The Gordon Institute for Performing and Creative Arts (GIPCA) presents:
12-13.02.2016, University of Cape Town’s Hiddingh Campus
intersect is a two-day symposium comprising talks, performances, a film screening, and discussion panels. The event will bring academia and the creative arts together to interrogate the intersecting themes of race, gender, class and sexual identity.
The forcible separation of struggles in South Africa has often led to singular readings of race, gender, class and sexual identity. As a result, intersectionality has emerged at the forefront of contemporary discourse. Some intersections have been viewed as divisive, while others are seen as productive and rich. How do we press on with these discourses without delegitimising or deprioritising the struggle for equality on any of these issues?
At intersect, speakers, performers and artists will offer a range of perspectives and formulations for approaching this topic. Through this interdisciplinary approach, it is hoped that space for dialogue and discussion may ensue. The event features:
- Keynote addresses by: academic and author, Pumla Gqola; poet, short story writer and novelist, Mandla Langa; academic,Kopano Ratele, and founder and editor of Vanguard Magazine, Panashe Chigumadzi
- Performances by: spoken-word poet, Koleka Putuma; dancer and choreographer, Sibonakaliso Ndaba, and performance artist, Sethembile Msezane
- A screening of Khalo Matabane’s documentary, Nelson Mandela: The Myth & Me, followed by a panel discussion.
For the full programme, please visit: www.gipca.uct.ac.za
intersect takes place at the Hiddingh Hall, University of Cape Town Hiddingh Campus, 31 – 37 Orange Street, Gardens Cape Town 8001 from 17:30 – 22:15 on Friday 12 February, and from 9:00 – 13:30 on Saturday 13 February 2016.
Refreshments will be served, no booking is necessary and all are welcome.
About intersect’s speakers and performers:
Zimbabwean-born and South African-based writer, Panashe Chigumadzi, is the Founder and Editor of Vanguard Magazine – a womanist platform for young black women coming of age in post-apartheid South Africa. Her debut novel Sweet Medicine, was published in 2015 to critical acclaim. Chigumadzi is currently studying towards a Masters in African Literature at Wits.
Pumla Dineo Gqola is Professor in the Department of African Literature at Wits University. She is the author of What is Slavery to Me? Postcolonial/Slave memory in Post-apartheid South Africa (2010) and A Renegade Called Simphiwe (2013), and editor of Regarding Winnie: Feminism, race and nation in global representations of Winnie Madikizela Mandela. Her latest book, Rape: A South African Nightmare, was published in 2015.
Mandla Langa is an award-winning poet, short-story writer and novelist. In 2007, Langa received the National Order of Ikhamanga in Silver for his literary and journalistic contribution to democracy. His published works include Tenderness of Blood (1987), The Memory of Stones (2000) and The Lost Colours of the Chameleon (2008). The Texture of Shadows, his latest novel, was published in 2014.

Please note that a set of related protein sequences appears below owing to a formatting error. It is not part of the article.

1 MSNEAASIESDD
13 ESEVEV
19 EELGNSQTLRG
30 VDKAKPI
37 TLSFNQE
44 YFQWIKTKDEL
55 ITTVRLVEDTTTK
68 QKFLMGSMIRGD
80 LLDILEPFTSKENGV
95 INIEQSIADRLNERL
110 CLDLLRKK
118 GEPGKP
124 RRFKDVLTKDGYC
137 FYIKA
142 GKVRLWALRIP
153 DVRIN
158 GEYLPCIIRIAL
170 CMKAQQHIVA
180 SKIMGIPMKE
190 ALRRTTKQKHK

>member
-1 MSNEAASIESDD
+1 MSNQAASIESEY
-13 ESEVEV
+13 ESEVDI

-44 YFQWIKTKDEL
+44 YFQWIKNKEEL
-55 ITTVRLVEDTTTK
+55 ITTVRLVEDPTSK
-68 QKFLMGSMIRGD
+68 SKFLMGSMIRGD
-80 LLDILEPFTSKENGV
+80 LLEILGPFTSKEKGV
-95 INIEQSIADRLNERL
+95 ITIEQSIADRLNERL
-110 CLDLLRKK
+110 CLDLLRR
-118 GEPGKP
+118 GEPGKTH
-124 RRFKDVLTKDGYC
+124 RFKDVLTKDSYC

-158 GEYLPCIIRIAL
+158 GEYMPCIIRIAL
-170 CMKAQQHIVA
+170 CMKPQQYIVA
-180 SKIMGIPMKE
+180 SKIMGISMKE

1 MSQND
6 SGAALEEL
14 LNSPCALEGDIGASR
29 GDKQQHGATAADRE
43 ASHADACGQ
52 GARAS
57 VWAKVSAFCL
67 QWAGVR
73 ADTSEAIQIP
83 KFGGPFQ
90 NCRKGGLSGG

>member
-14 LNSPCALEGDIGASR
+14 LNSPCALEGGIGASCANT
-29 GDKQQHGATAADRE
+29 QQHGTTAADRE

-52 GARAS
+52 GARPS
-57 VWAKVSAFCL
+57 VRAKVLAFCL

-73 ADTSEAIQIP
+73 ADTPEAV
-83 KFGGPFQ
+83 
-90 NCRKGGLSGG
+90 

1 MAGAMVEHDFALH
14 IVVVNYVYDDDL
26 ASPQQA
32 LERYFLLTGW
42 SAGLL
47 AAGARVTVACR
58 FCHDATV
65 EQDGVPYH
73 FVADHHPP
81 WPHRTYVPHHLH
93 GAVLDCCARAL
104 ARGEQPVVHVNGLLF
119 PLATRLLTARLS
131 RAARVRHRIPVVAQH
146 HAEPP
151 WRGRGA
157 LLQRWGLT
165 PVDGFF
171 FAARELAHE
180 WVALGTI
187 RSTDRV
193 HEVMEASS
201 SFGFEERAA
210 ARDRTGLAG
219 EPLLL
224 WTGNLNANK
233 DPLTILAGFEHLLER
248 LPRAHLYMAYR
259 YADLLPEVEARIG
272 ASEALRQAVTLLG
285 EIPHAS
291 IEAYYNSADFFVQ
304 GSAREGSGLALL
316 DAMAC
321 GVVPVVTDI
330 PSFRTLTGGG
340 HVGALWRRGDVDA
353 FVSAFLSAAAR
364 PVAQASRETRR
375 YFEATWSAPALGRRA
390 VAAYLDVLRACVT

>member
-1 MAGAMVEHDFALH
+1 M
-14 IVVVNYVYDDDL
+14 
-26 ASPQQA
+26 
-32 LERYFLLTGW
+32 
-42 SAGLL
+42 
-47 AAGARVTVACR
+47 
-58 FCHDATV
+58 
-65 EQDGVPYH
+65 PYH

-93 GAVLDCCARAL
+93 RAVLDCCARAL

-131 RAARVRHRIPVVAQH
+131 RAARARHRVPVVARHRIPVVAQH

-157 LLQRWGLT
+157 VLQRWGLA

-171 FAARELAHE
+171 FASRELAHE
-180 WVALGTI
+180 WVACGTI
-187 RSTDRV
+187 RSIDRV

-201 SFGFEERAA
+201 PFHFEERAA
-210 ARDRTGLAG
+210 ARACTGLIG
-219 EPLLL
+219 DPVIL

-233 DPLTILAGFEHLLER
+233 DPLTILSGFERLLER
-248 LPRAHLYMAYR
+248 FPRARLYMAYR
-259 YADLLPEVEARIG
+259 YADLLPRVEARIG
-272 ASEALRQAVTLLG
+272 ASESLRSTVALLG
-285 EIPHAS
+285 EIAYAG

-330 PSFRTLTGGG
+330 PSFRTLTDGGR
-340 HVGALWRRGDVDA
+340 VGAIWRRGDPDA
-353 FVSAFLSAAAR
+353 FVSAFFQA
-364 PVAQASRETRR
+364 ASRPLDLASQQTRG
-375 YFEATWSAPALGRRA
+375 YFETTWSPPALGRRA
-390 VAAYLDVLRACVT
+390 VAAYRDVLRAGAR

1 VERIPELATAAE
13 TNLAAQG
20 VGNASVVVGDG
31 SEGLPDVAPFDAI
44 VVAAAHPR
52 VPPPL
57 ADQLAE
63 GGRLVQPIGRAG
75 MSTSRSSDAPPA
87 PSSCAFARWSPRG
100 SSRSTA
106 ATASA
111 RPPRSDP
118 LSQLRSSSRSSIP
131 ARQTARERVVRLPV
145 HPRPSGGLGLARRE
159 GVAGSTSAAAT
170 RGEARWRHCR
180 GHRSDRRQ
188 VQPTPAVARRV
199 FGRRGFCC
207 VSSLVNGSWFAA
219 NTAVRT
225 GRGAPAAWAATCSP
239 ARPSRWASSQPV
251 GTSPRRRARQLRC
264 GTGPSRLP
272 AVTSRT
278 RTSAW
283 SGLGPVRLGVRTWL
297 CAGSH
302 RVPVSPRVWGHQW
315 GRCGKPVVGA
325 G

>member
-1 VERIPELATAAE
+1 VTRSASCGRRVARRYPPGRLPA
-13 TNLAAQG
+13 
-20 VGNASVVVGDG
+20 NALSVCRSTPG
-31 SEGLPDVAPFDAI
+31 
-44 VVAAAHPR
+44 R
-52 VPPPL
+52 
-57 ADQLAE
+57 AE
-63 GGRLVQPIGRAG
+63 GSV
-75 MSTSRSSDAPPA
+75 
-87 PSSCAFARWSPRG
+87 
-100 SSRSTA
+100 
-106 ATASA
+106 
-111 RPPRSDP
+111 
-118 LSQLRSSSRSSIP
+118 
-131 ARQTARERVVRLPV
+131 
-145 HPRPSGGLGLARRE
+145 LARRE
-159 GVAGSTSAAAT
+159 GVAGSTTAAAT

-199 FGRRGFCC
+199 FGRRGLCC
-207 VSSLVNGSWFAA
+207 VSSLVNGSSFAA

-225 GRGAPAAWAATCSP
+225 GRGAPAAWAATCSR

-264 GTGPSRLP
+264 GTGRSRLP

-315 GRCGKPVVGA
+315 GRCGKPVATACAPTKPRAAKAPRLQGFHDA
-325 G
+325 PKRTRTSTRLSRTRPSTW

Khalo Matabane is an award-winning director, writer, and producer whose filmography has brought him national and international acclaim. In addition to Nelson Mandela: The Myth & Me (2013), his films about South Africa include State of Violence (2010), Love in the Time of Sickness (2002), Young Lions (1999), The Waiters (1997) and Two Decades Still (1996). Matabane has been invited to workshops and festivals around the world.
Sethembile Msezane is a Cape Town-based artist, born in KwaZulu-Natal, bred in Joburg and currently pursuing her MFA degree at UCT. Her work addresses the absence of the black female body in the monumentalisation of public spaces. In 2015, Msezane performed at the removal of the Cecil John Rhodes statue at UCT, at the Vrystaat Kunstefees Festival and at Infecting the City.
Sibonakaliso Ndaba worked with Jazzart Dance Theatre in Cape Town as a performer, dancer and teacher, and thereafter as Artistic Director of the Phenduka Dance Theatre where she developed a reputation for her unique blend of contemporary and African dance. Ndaba has choreographed for performance companies nationally and internationally. Her awards include the KwaZulu-Natal Dance Link award for Best Choreographer, the Playhouse Company award for Women in the Arts, and the Daimler Chrysler award for South African Choreography.
Koleka Putuma is a Performance Poet, Arts Facilitator and Theatre Practitioner. She is a resident poet of the collective Lingua Franca, and co-founder of the newly formed theatre companies, Velvet Spine and The Papercut Collective. Putuma was crowned South Africa’s first national slam champion in 2014. She has been named One of Africa’s top 10 poets by Badilisha, and one of the young pioneers who took South Africa by storm in 2015 by the Sunday Times.
Kopano Ratele is Professor in the Institute for Social and Health Sciences at the University of South Africa. Best known for his work on men and masculinity – specifically in relation to violence, race, and sexualities – he has published a number of books, scholarly essays and research papers on a range of psychological, cultural and social topics. Ratele is past president of the Psychological Society of South Africa, and the incumbent chair of the board of Sonke Gender Justice Network.
About GIPCA: GIPCA is an interdisciplinary institute in UCT’s Humanities Faculty that facilitates new collaborative research projects, particularly in the Creative and Performing Arts. Interdisciplinarity and Public Spheres are key themes of the Institute, and projects are imbued with innovation, collaboration and a dialogue with urbanism and community. GIPCA was launched in December 2008 with a grant from the Gordon Foundation, and continues its work as a result of a grant from the Mellon Foundation.